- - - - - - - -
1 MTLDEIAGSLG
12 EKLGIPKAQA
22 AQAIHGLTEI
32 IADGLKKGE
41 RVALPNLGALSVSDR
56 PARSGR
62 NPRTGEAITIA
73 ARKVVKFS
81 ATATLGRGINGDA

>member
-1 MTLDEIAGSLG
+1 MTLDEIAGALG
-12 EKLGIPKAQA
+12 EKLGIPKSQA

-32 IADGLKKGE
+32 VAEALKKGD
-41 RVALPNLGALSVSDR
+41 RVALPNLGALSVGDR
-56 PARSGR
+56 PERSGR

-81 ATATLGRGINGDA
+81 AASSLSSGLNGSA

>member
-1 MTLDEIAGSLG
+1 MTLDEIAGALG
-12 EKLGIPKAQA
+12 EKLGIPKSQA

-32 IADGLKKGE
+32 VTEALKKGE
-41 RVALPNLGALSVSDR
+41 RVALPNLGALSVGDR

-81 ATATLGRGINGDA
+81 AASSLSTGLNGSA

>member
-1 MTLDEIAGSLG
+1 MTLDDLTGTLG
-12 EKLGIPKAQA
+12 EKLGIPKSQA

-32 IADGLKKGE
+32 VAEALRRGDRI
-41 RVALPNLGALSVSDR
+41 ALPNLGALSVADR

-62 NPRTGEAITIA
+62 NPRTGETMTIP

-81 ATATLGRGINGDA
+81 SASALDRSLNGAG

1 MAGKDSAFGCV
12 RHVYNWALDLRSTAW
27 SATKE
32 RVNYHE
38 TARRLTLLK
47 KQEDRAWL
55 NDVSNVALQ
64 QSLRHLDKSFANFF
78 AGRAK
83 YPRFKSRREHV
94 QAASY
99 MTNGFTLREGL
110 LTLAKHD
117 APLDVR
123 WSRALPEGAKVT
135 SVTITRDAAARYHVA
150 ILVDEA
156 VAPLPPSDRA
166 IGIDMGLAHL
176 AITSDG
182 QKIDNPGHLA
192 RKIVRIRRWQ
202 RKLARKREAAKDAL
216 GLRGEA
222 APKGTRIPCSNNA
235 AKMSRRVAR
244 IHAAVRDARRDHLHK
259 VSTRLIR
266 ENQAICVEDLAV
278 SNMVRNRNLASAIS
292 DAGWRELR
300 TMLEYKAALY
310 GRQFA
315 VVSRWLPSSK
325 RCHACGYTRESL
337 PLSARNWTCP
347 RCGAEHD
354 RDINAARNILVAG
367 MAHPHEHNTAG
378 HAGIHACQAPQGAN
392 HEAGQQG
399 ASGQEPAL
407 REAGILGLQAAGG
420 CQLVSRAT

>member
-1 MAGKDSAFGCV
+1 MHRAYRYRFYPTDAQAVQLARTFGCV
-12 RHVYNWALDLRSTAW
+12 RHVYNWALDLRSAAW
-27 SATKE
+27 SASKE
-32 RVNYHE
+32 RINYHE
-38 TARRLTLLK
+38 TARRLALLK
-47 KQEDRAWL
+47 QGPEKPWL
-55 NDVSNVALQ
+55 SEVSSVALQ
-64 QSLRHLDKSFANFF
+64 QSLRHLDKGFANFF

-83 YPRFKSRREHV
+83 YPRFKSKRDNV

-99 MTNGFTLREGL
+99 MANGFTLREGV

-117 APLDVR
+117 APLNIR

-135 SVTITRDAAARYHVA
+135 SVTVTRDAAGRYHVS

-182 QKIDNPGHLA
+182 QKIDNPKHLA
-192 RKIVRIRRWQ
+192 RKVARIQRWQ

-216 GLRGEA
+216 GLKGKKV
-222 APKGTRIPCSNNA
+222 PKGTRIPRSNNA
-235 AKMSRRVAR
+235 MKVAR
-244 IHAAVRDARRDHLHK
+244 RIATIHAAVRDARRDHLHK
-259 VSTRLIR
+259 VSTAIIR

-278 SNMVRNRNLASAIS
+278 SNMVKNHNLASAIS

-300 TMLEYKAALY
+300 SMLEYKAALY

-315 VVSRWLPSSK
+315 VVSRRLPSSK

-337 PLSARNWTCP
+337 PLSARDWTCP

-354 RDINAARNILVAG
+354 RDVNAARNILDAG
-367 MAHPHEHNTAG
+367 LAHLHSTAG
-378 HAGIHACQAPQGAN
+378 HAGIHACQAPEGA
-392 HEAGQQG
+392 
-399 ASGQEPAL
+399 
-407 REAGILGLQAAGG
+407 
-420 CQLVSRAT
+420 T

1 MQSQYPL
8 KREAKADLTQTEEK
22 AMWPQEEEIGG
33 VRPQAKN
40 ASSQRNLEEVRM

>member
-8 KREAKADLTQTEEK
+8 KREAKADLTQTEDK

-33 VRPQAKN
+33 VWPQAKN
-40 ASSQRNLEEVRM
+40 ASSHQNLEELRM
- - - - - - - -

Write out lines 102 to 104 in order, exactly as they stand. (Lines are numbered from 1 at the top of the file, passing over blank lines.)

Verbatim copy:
-47 KQEDRAWL
+47 QGPEKPWL
-55 NDVSNVALQ